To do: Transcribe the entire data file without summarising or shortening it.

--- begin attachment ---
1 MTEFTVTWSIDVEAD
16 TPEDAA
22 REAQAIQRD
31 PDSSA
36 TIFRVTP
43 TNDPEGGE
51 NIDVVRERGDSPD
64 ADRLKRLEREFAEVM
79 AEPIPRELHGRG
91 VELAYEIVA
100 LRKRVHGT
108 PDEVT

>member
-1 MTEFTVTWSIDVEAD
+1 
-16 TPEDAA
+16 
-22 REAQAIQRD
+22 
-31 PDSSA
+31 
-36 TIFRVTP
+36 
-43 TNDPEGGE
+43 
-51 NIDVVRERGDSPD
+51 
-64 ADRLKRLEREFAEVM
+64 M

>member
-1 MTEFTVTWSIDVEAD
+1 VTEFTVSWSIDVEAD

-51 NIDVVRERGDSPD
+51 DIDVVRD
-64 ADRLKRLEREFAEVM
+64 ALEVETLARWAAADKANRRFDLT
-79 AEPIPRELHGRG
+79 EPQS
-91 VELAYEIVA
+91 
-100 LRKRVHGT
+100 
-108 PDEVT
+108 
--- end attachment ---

1 MTEFTVTWSIDVEAD
16 TPEDAA
22 REAQAIQRD
31 PDSSA
36 TIFRVTP
43 TNDPEGGE
51 NIDVVRERGDSPD
64 ADRLKRLEREFAEVM
79 AEPIPRELHGRG
91 VELAYEIVA
100 LRKRVHGT
108 PDEVT

>member
-1 MTEFTVTWSIDVEAD
+1 
-16 TPEDAA
+16 
-22 REAQAIQRD
+22 
-31 PDSSA
+31 
-36 TIFRVTP
+36 
-43 TNDPEGGE
+43 
-51 NIDVVRERGDSPD
+51 
-64 ADRLKRLEREFAEVM
+64 M

>member
-1 MTEFTVTWSIDVEAD
+1 VTEFTVSWSIDVEAD

-51 NIDVVRERGDSPD
+51 DIDVVRD
-64 ADRLKRLEREFAEVM
+64 ALEVETLARWAAADKANRRFDLT
-79 AEPIPRELHGRG
+79 EPQS
-91 VELAYEIVA
+91 
-100 LRKRVHGT
+100 
-108 PDEVT
+108 